Reference:CGTN | Updated:7 Feb 2021
While advocates of digitalization predicted strong gains as ports and the logistics chain realized the benefits of the new technologies, it appears much of the advancement has been limited to the largest ports. While digital technologies are being promoted as a tool to improve productivity, reducing the movement of paper and even direct interaction in the age of COVID, the majority of ports are yet to get the new technologies and the increasing digital divide is creating new risks for shipping and logistics.
Of the 4,900 ports worldwide, the majority are yet to introduce digital technologies even for the most basic of functions reports Innovez-One, a provider of port management software. They report that 80 percent of ports continue to use manual, legacy solutions. Beyond not having the capabilities to use digital technologies such as an eBill of Lading, they report that ports are still relying on spreadsheets or even something as simple as a whiteboard to manage critical marine services such as towage, pilotage, and launch boats.
The digital divide becomes increasingly clear when looking at the large, tier 1 ports with the profile and financial capabilities to realize the benefits of digitalization, while many tier 2 and smaller ports have not had the capabilities to incorporate digital technologies to replace manual, paper-based processes. In addition to the inefficiencies, it creates a higher potential for delays, late payments, increased fuel consumption and emissions, reduced revenues, and even safety concerns stemming from a lack of traceability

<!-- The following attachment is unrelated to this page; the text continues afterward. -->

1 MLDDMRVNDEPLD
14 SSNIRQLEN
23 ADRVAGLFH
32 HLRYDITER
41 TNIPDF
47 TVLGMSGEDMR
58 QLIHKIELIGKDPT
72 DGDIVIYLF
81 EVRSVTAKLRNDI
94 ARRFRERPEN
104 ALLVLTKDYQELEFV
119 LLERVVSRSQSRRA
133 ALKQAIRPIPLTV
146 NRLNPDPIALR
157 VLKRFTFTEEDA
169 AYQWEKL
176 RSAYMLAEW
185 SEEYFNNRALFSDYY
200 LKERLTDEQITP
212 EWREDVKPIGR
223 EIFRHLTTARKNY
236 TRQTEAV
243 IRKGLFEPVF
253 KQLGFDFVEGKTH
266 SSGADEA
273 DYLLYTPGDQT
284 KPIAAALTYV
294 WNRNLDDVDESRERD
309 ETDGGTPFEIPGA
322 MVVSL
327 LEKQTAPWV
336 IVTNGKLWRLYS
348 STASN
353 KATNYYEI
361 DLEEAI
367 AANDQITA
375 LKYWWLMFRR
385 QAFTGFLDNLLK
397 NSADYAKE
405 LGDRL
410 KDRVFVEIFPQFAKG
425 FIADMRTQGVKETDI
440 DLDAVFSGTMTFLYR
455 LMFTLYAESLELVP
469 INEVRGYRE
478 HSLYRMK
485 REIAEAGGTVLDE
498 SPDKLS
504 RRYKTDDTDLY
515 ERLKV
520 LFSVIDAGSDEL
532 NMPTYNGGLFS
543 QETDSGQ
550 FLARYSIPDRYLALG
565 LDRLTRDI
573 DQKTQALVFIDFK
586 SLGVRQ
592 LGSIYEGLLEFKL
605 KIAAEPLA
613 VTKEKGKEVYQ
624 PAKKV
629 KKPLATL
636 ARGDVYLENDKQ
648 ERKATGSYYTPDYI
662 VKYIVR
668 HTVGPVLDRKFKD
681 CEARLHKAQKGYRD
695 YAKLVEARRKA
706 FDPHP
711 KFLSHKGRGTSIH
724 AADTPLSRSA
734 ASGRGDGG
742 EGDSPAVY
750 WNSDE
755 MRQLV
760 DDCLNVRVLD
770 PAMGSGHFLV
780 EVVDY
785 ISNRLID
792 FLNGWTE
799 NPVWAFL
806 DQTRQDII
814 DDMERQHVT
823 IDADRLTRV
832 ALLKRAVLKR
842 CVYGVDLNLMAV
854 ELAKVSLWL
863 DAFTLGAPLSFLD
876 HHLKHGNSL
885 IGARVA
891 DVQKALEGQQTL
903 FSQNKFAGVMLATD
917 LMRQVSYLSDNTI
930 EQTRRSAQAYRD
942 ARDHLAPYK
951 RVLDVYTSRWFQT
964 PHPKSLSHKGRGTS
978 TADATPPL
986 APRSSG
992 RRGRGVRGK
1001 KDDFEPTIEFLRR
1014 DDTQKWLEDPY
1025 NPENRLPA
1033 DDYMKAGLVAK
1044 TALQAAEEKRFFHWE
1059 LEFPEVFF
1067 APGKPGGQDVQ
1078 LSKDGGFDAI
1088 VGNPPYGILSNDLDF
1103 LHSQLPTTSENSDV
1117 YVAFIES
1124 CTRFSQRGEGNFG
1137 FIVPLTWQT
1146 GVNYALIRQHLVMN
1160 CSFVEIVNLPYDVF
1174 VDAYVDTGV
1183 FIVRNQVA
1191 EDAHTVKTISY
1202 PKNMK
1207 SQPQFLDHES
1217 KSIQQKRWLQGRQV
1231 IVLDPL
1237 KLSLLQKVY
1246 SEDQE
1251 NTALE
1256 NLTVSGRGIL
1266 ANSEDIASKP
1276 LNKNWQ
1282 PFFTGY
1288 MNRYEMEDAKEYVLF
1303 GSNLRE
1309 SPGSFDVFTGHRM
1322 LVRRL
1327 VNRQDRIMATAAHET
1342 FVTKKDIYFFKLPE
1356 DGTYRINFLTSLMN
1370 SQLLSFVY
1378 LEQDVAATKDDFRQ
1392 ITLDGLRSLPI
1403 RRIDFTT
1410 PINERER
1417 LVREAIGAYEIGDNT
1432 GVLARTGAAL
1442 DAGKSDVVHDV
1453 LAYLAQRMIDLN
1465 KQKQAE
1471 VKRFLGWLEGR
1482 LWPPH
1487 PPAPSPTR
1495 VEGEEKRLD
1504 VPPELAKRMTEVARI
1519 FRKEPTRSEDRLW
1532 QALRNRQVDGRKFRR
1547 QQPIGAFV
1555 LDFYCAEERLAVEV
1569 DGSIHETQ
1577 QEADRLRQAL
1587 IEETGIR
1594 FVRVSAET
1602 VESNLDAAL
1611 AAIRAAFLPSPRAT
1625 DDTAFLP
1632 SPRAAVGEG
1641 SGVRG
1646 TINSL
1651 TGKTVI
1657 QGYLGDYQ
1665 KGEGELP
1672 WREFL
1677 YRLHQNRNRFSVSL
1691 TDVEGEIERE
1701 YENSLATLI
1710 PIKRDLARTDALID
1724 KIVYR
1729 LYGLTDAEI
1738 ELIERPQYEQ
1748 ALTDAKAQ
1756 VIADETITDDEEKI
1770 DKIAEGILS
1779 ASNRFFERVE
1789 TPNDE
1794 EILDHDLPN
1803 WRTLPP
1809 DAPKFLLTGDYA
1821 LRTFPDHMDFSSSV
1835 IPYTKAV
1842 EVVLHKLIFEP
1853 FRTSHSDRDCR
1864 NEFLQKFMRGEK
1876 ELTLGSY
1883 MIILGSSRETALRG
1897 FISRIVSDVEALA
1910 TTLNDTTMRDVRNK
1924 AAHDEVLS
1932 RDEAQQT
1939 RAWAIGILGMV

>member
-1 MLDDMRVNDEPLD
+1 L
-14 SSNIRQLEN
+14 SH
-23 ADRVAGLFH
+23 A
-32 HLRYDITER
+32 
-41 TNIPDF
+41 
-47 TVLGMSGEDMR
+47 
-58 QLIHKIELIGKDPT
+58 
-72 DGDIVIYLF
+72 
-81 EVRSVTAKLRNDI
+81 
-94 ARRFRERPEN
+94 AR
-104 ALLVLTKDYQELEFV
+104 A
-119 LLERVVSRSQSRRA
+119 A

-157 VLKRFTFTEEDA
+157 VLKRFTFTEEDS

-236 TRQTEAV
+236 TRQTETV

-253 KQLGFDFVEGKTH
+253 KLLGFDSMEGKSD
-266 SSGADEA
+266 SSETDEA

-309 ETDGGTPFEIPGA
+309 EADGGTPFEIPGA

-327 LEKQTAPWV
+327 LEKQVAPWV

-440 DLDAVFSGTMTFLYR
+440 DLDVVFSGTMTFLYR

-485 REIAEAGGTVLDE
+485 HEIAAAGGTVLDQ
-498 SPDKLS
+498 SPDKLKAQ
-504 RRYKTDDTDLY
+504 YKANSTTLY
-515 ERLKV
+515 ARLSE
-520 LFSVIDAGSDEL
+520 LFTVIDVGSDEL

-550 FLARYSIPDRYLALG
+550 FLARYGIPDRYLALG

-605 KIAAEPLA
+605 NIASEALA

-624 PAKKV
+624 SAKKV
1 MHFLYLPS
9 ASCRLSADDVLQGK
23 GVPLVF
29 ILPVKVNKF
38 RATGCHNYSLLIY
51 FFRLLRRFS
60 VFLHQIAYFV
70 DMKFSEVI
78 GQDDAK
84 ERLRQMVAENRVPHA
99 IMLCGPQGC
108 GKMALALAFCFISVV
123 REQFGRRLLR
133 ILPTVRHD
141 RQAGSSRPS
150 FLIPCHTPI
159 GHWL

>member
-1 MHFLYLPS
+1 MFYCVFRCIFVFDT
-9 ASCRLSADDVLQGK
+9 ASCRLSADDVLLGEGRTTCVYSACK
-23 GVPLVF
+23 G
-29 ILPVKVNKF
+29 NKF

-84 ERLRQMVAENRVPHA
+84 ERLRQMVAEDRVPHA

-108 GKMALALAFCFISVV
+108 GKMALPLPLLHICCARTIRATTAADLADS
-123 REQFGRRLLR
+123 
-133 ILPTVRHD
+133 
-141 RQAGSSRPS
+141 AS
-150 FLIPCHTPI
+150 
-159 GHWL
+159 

“The current dynamic reflects the often-messy reality of port operations, which is a blend of high-tech digital and paper-based, manual processes sitting side-by-side,” says David Yeo, CEO of Innovez-One. “This causes issues in relation to interoperability, where systems are not talking to each other properly, which is impeding effective execution. However, it also highlights the fact that while global supply chains are becoming increasingly automated, of which ports are an integral part, the majority of ports still overwhelmingly rely on person-to-person systems.”
However, Yeo believes that this current dynamic does not need to continue and that the vast majority of ports are unnecessarily missing out on the opportunity to reap the benefits of digitalization, particularly when affordable technology, with a fast return on investment, exists and is readily available. Specifically, utilizing smart technology and AI models to optimize and solve complex last-mile towage and pilotage challenges, and in doing so, creating a fair and level playing field within the global ports’ marketplace.